Business leaders who clearly articulate and preserve a strong workplace culture by never losing sight of their company’s most valuable asset—its human capital—will be more successful at managing times of rapid growth and outperforming competition in the long term.

Getting Clear

Clearly articulating your North Star—what defines your company at its core, what you stand for and why you’re different—is not only helpful to new startups but will help guide decision-making when times get tough during exponential growth.  Employees who have a clear understanding of a company’s North Star can better unite as teams, stay on course towards achieving new heights and better understand their purpose and role in the company’s overall success.

Keeping Employees Engaged

Effective leaders who are focused on culture engage all their stakeholders, particularly employees, in a continuous dialogue around the fundamental values and vision of the company. Inspiring employees to adopt a growth mindset—knowing they make a difference for their teams and the entire organization—will increase productivity and have immeasurable impact on the company. 

Rewarding Excellence

All employees want to be appreciated. Leaders of companies with strong growth foster and reward high-performance and excellence. They value the passion employees bring each and every day, ensuring they are competitively compensated and rewarded. Furthermore, they invest in the professional growth of their employees.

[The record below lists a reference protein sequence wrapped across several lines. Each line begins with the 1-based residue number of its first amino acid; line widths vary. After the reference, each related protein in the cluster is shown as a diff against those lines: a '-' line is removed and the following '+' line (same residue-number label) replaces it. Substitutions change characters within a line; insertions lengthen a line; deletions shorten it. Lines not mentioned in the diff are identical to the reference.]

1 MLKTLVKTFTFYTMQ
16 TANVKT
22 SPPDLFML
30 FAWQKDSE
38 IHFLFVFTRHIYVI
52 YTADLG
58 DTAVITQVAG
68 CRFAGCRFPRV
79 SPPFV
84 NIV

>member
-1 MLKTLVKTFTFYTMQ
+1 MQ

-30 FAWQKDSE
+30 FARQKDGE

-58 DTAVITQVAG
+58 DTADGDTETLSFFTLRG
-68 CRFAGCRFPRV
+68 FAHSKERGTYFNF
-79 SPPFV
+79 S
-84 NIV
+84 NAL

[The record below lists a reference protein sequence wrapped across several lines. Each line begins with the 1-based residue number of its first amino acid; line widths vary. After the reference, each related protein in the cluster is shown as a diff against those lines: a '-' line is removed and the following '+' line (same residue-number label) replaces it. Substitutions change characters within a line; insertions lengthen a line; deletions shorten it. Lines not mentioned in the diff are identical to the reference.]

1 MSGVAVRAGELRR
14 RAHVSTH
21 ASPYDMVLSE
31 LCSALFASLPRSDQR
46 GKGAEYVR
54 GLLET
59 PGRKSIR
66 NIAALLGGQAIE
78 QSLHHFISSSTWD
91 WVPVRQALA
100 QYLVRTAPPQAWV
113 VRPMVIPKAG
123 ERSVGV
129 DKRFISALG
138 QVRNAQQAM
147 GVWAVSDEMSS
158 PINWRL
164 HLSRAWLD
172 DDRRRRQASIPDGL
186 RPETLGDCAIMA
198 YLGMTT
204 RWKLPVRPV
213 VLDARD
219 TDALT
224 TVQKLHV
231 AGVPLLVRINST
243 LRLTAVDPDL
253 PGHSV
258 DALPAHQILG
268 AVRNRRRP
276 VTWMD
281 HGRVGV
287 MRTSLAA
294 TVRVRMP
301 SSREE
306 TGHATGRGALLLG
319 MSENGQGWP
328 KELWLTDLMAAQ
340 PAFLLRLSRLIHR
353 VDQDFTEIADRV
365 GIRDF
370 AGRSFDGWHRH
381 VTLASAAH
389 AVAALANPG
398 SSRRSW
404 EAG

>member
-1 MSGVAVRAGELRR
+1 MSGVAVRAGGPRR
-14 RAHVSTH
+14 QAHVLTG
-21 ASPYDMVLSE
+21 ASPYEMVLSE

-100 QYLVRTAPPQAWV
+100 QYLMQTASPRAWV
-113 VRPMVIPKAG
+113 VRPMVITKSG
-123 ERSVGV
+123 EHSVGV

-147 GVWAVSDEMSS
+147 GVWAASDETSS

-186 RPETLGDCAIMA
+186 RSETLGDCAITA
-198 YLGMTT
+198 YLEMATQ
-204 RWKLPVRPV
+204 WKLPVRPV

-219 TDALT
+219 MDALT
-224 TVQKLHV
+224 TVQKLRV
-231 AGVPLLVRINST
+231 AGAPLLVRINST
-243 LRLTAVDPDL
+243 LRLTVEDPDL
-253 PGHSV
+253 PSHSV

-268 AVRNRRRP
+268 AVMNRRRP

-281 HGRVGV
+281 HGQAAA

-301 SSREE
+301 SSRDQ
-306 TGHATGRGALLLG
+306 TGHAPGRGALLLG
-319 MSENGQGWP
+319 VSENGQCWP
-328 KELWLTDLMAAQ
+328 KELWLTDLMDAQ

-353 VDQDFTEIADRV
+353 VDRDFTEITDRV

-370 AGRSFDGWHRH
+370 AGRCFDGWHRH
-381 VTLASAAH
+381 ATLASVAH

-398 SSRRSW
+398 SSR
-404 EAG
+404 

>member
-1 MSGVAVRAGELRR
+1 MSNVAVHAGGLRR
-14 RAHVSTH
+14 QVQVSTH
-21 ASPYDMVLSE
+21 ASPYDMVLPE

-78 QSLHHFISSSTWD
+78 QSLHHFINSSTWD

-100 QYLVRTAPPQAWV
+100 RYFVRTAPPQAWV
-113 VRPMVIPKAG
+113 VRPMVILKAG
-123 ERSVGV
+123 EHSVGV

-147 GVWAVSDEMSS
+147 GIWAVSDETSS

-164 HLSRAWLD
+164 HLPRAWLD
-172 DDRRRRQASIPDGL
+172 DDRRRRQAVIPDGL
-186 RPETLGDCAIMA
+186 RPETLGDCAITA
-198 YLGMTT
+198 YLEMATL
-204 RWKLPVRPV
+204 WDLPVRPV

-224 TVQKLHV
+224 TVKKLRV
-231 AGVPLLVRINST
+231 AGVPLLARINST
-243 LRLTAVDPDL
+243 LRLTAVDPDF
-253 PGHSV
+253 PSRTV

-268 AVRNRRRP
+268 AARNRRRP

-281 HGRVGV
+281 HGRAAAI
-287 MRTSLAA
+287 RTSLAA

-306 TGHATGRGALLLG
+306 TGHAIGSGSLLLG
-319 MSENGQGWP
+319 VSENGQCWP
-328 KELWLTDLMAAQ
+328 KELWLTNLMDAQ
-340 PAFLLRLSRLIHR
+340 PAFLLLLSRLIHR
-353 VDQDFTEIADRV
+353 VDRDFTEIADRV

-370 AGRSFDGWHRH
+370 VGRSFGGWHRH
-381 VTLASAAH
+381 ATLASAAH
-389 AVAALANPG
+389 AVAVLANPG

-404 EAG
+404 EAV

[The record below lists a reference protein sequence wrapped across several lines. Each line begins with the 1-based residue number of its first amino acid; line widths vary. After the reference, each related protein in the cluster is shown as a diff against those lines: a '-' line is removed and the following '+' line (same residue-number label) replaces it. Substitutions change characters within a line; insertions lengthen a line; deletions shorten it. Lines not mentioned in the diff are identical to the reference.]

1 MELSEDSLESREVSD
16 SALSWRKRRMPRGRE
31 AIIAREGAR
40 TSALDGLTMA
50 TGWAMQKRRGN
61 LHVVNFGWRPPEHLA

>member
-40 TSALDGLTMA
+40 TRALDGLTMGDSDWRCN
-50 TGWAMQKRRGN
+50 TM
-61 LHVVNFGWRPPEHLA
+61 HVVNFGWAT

Investing in Future Leaders

One of the most important ways any business leader can sustain a strong culture is to make room for leadership & development training. This can be challenging when dealing with the pace of change during rapid growth. Those charged with nurturing new leaders should design programs that are not only aligned with the company’s business strategy, but are focused on transformational leadership. Transformational leaders incorporate culture into their performance management systems, are better equipped to pivot with change, and welcome different, even contrary, perspectives so they can learn and grow from those they lead instead of remaining in a silo. Developing transformational leaders will ensure decisions are based on sustaining long-term growth rather than limited to short-term goals.

Leaders who have this type of foresight become better at building a culture that is going to be able to achieve operational excellence even when it is experiencing growing pains. They challenge the status quo, pivot in strategy to find opportunities, and inspire employees by acknowledging how their individual contributions flow to and drive the company’s success.

This article was originally published on Tim Noonan’s blog.

3 Traits of Emotional Intelligence and How To Put it To Use

Offices are generally a melting pot of different types of personalities. There are the drama queens/kings, the gossips, the shrinking violets and the go-getters, just to name a few. If you learn to look carefully, however, you will most likely find at least one person that never seems to be involved in major office drama, yet also doesn’t shrink away from confrontation. They never have juicy gossip to offer and they usually don’t provide a willing ear for it either. These are emotionally intelligent people.